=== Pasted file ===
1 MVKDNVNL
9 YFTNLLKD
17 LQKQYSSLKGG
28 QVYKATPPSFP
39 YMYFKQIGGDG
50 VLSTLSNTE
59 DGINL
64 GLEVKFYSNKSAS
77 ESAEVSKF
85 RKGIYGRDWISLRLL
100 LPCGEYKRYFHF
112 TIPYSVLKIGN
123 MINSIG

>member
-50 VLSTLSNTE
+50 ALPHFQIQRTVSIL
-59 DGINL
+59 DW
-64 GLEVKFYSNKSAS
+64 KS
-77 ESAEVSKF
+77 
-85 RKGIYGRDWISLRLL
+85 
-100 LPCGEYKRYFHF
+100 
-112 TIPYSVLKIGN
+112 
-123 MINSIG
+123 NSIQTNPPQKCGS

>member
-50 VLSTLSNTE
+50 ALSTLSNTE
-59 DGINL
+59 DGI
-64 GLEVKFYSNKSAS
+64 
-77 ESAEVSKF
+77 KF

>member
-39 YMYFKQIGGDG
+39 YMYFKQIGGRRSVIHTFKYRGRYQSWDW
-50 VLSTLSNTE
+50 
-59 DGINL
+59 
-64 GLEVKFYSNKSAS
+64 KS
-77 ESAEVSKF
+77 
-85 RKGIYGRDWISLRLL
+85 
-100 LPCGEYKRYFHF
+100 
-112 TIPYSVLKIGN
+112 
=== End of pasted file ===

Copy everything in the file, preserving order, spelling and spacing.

1 MVKDNVNL
9 YFTNLLKD
17 LQKQYSSLKGG
28 QVYKATPPSFP
39 YMYFKQIGGDG
50 VLSTLSNTE
59 DGINL
64 GLEVKFYSNKSAS
77 ESAEVSKF
85 RKGIYGRDWISLRLL
100 LPCGEYKRYFHF
112 TIPYSVLKIGN
123 MINSIG

>member
-50 VLSTLSNTE
+50 ALPHFQIQRTVSIL
-59 DGINL
+59 DW
-64 GLEVKFYSNKSAS
+64 KS
-77 ESAEVSKF
+77 
-85 RKGIYGRDWISLRLL
+85 
-100 LPCGEYKRYFHF
+100 
-112 TIPYSVLKIGN
+112 
-123 MINSIG
+123 NSIQTNPPQKCGS

>member
-50 VLSTLSNTE
+50 ALSTLSNTE
-59 DGINL
+59 DGI
-64 GLEVKFYSNKSAS
+64 
-77 ESAEVSKF
+77 KF

>member
-39 YMYFKQIGGDG
+39 YMYFKQIGGRRSVIHTFKYRGRYQSWDW
-50 VLSTLSNTE
+50 
-59 DGINL
+59 
-64 GLEVKFYSNKSAS
+64 KS
-77 ESAEVSKF
+77 
-85 RKGIYGRDWISLRLL
+85 
-100 LPCGEYKRYFHF
+100 
-112 TIPYSVLKIGN
+112 